posted by jkottke at 11:22 PM on February 17, 2002


harry potter
posted by monkeyJuice at 1:52 AM on February 18, 2002


Yeah, actually I thought these were pretty good. They're not photorealistic renderings, but they're not supposed to be. They capture the important details of the witness' description. And the human brain is so trained at recognising faces that it would probably trigger if you bumped into someone who had those features.

I actually prefer the hand-drawn ones to the computer-generated ones for this very reason. The artist (subconsciously?) brings out the important details, whereas the photo-like image leaves you looking for someone who looks exactly that.
posted by chrismear at 2:32 AM on February 18, 2002


I don't think the sketches are so bad. You want bad? The bowie bathtub medley linked on sharpeworld's home page is really bad.
posted by mlinksva at 2:57 AM on February 18, 2002


AGH! mlinksva! Well, I suppose I can't say you didn't warn me.
Good thing it doesn't come with video. Or perhaps we should make one to accompany it, with singing convict heads???
posted by kahboom at 5:08 AM on February 18, 2002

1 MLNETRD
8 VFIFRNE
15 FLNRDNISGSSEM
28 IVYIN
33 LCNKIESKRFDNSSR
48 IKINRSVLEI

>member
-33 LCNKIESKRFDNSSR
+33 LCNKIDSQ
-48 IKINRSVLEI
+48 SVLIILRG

The real question is, why are criminals so ugly? Don't blame the artists.
posted by fleener at 5:38 AM on February 18, 2002


Lest we forget, they're pretty bad at PhotoShop too.
posted by Fofer at 6:12 AM on February 18, 2002


Why are police sketches bad?

GENERALLY SPEAKING Because 99% of the time they are (mostly by necessity) rendered "full front". This effectively robs them of depth and perspective; less opportunity for shadow = flatter image, so that you end up with a (mostly) two dimensional representation. Viewed head-on, a hooked nose can easily look like a pug nose, for example.

In an ideal situation, the sketch artist would attempt to render the subject in a 3/4 profile -- but realistically they would be magnifying their problems if they attempted this. I don't blame them for keeping it as simple as possible. It's harder to hedge when you draw 3/4; less of a margin for error. Plus, I suspect they want a little bit of ambiguity in the finished drawing -- you're relying on people's memories. It's probably best to fudge some of the details if your not 100% sure.
posted by RavinDave at 7:18 AM on February 18, 2002


I think what they must have done is collected all of our self-portrait drawings from 7th or 8th grade and created a national database of our faces. I had no idea they were doing such a thing.

"Grand Larceny Again, Charlie Brown?"
posted by tpl1212 at 8:07 AM on February 18, 2002


they all seem to be frowning, except for the few that have those odd half smiles.

those guys must be innocent.

or crazy.
posted by fishfucker at 9:44 AM on February 18, 2002


Another obstacle: they're based on witnesses' directions. Get a witness with bad vision who saw the suspect for 3 seconds, from the side, and ask her to describe what the suspect looks like from the front. Many of these drawings would probably be better if the 'artist' had the real-life model to draw from, rather than limited desriptions.
posted by yesster at 10:50 AM on February 18, 2002